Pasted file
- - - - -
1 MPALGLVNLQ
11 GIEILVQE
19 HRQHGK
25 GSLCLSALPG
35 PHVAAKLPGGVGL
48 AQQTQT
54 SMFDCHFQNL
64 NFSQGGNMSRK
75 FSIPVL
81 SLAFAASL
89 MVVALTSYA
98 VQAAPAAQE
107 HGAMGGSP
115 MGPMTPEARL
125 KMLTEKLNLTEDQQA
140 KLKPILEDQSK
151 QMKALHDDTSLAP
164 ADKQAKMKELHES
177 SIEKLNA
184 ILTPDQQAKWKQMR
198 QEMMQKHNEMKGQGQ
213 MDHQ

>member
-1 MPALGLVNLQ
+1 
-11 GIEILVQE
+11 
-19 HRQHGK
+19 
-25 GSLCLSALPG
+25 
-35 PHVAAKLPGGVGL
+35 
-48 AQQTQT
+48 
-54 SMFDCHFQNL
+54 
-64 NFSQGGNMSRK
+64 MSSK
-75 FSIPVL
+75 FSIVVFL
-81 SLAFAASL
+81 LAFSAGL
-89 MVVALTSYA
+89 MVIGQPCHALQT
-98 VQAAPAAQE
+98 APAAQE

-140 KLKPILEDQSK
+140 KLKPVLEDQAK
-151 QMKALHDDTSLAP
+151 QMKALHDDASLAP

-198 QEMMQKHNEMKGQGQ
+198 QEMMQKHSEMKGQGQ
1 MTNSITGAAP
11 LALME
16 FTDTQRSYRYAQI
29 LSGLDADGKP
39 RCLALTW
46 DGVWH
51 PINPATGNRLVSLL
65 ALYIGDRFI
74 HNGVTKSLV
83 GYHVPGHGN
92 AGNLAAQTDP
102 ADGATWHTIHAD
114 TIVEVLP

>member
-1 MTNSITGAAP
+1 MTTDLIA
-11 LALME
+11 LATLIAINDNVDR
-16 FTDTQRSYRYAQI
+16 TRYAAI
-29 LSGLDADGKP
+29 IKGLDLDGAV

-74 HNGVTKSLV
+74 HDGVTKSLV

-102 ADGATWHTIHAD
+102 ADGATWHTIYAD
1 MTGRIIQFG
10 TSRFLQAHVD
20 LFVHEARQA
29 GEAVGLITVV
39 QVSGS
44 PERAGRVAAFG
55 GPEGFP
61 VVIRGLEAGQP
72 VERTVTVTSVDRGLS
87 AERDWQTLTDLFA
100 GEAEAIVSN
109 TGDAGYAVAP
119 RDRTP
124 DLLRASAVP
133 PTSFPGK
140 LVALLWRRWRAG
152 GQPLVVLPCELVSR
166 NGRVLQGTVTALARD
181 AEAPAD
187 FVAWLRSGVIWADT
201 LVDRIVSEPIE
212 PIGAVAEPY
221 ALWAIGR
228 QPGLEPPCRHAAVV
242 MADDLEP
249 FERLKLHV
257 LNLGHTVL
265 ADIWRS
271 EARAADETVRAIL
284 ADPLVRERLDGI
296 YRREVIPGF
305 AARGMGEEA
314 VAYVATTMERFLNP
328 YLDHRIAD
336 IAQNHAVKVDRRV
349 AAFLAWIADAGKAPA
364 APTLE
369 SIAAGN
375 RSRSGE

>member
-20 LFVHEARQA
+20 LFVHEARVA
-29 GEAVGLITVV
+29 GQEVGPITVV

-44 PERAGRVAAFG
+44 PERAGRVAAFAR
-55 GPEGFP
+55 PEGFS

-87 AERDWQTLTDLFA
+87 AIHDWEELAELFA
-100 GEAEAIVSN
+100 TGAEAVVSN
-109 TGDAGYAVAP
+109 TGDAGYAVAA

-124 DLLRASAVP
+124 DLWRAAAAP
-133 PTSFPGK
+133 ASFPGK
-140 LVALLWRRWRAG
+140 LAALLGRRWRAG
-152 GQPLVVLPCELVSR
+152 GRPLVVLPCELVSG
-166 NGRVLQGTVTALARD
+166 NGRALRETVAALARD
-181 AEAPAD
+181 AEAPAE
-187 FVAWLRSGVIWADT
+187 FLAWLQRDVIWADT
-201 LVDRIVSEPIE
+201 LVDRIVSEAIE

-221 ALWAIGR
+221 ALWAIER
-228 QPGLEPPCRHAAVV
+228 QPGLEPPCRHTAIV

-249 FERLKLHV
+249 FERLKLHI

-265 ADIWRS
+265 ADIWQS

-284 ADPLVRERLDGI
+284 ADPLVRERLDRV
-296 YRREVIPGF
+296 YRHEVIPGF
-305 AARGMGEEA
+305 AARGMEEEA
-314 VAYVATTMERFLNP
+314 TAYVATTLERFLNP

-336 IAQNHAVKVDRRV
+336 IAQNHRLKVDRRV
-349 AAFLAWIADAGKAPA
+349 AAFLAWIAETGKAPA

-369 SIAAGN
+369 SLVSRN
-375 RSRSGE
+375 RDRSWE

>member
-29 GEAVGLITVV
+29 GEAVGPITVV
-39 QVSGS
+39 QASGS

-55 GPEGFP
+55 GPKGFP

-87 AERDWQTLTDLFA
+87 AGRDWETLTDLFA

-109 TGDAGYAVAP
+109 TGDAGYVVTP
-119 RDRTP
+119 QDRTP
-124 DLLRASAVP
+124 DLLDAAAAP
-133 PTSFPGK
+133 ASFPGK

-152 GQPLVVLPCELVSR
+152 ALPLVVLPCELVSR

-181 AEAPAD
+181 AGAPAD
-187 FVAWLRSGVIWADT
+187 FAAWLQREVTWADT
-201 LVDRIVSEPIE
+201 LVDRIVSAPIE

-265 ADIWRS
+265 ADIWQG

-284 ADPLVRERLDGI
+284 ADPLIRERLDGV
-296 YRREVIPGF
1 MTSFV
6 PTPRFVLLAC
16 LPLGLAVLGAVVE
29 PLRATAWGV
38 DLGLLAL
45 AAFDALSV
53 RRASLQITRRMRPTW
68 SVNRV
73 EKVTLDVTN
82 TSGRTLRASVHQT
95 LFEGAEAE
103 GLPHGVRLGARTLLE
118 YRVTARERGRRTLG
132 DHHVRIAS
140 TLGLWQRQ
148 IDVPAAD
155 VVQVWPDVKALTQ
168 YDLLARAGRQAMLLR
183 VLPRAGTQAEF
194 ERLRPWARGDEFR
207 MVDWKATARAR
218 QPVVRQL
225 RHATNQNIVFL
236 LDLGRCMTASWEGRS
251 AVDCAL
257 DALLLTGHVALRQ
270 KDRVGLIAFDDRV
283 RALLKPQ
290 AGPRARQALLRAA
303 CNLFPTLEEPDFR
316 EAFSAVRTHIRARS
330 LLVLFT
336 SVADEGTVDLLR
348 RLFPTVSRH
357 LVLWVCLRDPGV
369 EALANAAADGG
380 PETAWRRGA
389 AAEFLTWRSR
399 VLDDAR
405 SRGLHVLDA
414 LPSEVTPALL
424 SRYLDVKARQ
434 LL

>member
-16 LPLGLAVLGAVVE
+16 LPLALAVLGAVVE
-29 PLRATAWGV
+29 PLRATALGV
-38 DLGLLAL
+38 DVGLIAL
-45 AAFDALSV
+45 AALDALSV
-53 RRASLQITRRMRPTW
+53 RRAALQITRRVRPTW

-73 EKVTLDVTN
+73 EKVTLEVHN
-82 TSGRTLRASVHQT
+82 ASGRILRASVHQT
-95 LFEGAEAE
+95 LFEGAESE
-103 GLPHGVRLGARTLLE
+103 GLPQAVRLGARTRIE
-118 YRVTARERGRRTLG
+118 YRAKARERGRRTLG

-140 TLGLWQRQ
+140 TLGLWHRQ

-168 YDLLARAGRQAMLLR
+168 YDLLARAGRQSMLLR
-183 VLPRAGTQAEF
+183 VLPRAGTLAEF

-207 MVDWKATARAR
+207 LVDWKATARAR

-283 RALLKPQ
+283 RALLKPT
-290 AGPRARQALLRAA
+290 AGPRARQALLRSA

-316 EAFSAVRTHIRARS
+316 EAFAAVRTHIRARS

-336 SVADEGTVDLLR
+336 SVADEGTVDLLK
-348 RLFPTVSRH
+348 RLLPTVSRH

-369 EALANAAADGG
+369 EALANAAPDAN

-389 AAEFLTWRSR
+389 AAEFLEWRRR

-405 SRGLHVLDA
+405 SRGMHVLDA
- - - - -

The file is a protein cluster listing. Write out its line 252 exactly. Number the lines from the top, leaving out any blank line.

-38 DLGLLAL